The Narrowing road for the Road Warrior
Glen Johnson gets rematch with Chad Dawson this weekend
Story by Matt Richardson
Photo by Chris Cozzone
For former light heavyweight champion Glen “The Road Warrior” Johnson, the path to significant, big money fights has been a rocky one. Filled with bumps and holes, bad decisions and worse luck, the 40-year old Johnson hasn’t had an easy road to the top.
But he keeps moving along, fighting hard; giving as good as he gets. The next stop in his tumultuous career will occur this Saturday against reigning champ Chad Dawson in a rematch of a debatable decision Dawson secured in April 2008. For Johnson, the rematch marks a rare opportunity, specifically the chance to right a wrong he feels has been done.
“I know I won the first fight,”says Johnson, 49-12-2, 33 KOs. “It’s not just me saying that. Pretty much, the whole world is saying it. I know that I did enough to win the fight. I’m certainly going to make some adjustments in the second fight on Saturday night.
"But again, we’re going to do a lot of the same and we’re going to make some adjustments on some things that didn’t work well enough in our favor the last time. So we’re going to tweak it a little bit and put on the whooping we intend to put on Dawson on November 7."
Originally, it looked like this rematch would not even occur. Thankfully, the powers that be came together and all parties signed on the dotted line. So was Johnson surprised he got another shot?
“No, I’m not surprised,” he says. “HBO made him do it. And I believe he had to do this fight or hit the road so he wasn’t left with much choice.”
Still, at 40 years old (he’ll be 41 in January) and with plenty of miles on his odometer, Johnson doesn’t have too many options left himself. As such, he said he trained especially hard for the rematch.
“Training’s been going good,” says Johnson, who held camp in Miami, Florida. “We’ve been in camp now three months and everything is going just the way we would like. We feel good, we’re excited and we’re looking forward to the fight on Saturday. Everything’s been going great. We’ve had a wonderful camp and we’re looking forward to an exciting fight.”
How exciting the fight turns out being depends on a variety of issues. Johnson said he has kept a close eye on Dawson since their first encounter and has noticed some changes in his opponent.
“I definitely see a lot of decline since I fought him,”says Johnson. “Certainly the two fights he had with Antonio Tarver were nowhere close to the fight that we had together. I’m not looking to fight the Dawson that fought Tarver. I’m looking to fight the better Dawson. I believe that he’s going to be more prepared and more ready and come in a better fighter. Because he knows he’s fighting a better fighter than Antonio Tarver so he has to come in more prepared.”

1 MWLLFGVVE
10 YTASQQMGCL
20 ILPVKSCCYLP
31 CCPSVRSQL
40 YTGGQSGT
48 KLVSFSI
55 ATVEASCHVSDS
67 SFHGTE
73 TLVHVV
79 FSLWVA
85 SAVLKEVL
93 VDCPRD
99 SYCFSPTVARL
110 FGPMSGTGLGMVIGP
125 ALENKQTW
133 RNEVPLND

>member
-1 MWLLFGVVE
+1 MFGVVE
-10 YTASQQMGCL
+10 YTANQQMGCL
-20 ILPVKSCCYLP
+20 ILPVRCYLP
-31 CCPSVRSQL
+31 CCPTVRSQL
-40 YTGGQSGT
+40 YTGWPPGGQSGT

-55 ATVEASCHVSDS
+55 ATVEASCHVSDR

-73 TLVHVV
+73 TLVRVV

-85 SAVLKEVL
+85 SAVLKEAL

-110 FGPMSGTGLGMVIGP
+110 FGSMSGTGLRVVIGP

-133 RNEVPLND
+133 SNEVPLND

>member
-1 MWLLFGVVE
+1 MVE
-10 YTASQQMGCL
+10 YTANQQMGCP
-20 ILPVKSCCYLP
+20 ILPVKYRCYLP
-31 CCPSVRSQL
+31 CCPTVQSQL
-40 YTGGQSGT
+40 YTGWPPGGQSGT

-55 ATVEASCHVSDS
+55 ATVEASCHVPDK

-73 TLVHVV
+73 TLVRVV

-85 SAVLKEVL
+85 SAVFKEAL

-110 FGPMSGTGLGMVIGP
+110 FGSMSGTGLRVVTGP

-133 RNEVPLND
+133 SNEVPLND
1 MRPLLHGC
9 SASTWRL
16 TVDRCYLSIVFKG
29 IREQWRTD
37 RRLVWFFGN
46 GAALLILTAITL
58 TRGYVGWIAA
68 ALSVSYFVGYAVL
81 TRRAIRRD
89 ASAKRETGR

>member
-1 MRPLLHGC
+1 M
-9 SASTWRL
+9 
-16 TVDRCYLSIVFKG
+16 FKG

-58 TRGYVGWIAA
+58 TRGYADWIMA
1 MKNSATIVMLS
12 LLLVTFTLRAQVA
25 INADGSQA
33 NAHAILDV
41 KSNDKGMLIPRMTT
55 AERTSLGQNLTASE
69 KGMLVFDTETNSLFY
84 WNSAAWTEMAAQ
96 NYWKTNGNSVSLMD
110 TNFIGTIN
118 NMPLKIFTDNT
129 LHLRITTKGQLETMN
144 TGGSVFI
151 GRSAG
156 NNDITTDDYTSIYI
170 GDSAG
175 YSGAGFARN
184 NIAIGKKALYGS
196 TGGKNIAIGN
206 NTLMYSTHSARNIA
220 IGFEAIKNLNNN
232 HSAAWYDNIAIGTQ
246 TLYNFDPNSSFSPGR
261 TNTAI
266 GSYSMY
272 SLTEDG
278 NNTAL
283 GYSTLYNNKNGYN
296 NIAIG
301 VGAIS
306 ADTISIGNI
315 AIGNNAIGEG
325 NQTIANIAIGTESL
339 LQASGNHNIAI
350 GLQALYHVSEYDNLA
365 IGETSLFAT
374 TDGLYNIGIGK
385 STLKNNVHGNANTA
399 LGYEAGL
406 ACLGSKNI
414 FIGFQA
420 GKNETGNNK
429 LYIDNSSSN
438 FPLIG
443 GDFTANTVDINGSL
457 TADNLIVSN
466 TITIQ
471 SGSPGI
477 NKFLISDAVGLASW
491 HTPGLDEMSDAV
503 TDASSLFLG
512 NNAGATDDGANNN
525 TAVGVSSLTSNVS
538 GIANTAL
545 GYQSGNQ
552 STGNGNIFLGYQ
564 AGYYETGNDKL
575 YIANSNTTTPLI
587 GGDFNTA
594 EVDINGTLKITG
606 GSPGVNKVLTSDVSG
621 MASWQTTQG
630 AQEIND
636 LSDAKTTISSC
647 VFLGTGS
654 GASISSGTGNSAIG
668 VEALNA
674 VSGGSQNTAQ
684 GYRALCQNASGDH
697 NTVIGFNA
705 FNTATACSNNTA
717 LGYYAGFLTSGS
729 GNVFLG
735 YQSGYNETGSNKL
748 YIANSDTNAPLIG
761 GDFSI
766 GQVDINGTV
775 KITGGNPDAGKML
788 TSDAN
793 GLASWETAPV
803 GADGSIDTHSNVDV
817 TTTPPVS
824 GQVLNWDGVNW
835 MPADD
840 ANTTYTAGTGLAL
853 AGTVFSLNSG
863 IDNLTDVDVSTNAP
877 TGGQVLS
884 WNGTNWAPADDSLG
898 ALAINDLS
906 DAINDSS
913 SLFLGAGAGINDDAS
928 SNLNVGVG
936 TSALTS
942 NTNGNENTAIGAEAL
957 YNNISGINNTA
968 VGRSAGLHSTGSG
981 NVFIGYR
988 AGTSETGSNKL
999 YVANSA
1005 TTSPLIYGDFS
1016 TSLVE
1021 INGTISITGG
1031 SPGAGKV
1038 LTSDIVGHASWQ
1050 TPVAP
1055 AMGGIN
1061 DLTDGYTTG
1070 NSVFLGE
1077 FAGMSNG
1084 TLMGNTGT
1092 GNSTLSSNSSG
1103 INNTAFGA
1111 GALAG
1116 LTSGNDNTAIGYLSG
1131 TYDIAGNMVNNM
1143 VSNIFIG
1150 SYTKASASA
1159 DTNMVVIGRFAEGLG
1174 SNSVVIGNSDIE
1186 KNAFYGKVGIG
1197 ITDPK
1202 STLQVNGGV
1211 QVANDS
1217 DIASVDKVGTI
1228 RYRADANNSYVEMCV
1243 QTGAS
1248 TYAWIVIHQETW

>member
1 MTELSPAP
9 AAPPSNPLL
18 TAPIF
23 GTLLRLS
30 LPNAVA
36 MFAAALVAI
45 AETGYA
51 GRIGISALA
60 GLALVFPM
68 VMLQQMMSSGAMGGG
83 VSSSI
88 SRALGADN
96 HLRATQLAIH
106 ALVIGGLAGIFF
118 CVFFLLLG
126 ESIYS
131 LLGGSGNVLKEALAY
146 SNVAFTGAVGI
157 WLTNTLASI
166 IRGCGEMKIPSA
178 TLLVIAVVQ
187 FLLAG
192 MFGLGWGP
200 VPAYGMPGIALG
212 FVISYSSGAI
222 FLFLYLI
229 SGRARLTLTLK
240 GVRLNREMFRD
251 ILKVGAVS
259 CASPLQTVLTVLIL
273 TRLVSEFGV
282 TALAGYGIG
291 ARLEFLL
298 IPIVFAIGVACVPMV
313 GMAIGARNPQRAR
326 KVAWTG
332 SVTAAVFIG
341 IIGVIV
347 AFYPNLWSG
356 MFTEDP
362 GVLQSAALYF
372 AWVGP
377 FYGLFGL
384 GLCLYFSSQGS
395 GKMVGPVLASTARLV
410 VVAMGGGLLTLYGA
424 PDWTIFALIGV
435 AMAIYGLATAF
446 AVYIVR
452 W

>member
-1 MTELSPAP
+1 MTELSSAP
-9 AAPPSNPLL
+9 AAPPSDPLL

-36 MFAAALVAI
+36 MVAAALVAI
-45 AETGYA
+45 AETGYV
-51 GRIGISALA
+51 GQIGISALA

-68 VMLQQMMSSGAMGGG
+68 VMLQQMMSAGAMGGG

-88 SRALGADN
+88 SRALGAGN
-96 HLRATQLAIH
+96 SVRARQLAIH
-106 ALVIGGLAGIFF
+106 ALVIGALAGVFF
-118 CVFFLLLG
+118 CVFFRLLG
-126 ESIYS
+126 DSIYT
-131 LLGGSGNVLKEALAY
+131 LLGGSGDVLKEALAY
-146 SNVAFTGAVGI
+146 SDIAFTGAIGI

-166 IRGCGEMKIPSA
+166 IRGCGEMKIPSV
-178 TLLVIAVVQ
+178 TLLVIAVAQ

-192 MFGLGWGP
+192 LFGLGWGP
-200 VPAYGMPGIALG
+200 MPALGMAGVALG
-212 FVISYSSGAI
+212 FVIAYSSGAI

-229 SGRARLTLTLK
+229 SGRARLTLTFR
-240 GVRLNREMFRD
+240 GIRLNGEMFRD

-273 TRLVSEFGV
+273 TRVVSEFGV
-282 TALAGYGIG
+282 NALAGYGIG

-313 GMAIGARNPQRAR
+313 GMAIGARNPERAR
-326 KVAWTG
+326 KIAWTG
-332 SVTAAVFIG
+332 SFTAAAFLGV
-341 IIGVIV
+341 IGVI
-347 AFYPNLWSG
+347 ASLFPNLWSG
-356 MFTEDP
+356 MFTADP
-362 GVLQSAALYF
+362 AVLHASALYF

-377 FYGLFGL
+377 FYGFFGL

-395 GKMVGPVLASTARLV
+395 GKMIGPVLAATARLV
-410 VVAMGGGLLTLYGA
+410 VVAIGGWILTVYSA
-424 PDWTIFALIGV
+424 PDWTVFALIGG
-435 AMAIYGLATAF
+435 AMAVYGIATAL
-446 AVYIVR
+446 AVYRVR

For his part, Johnson said he is prepared and ready to do battle. But, as usual, is concerned about boxing politics. The fight against Dawson will take place at the XL Center in Hartford, Connecticut, firm Dawson territory. And Johnson knows all too well the potential negative repercussions that could arise when fighting in an opponent’s backyard.
“I am concerned about getting a fair decision,” he admits. “Certainly, we know the history of this type of situation.”
“I just want the people to know that Gary Shaw (Dawson’s promoter), on a conference call that we had, spoke highly of how he had all intentions of getting Dawson in the ‘Super Six’ to replace Jermain Taylor. Just keep that in mind to see if there are any devious options in the judges. Keep a close eye on the judges - if they’re making a fair call or a crooked one. Because with that much thought of trying to get Dawson into the ‘Super Six’ it made me wonder if they have any intention to play fairly because we all know how this business can be crooked at times. But that’s my only message that I want to send to the people to make them aware of what possibly might happen.
“But I can only do one thing, and that is to step inside the ring and do my job and do it well and that’s what my intention is. I really have no control over the judges. If they can’t do their job then shame on them. My only strength is inside the ring and I am well prepared and ready to go out there and show what I can do.”
But with over 60 fights under his belt and his advanced age, how much longer can he continue to show what he can do? How much longer can he really fight? “
That’s a tough question,” he says. “I have no idea how long I can fight. Certainly they’re doing everything they can right now to try and cheat a 40-year old guy in Glen Johnson for a 27-year old guy in Chad Dawson. It shows how much I still have to bring to the table. And I think the 27-year old is closer to retiring than the 40-year old. Certainly, I don’t have to do any of things they are trying to do like selecting judges and being crooked. I’m not doing any of those things.
“The only thing I have is my boxing skills and that’s what I’m bringing to the table.”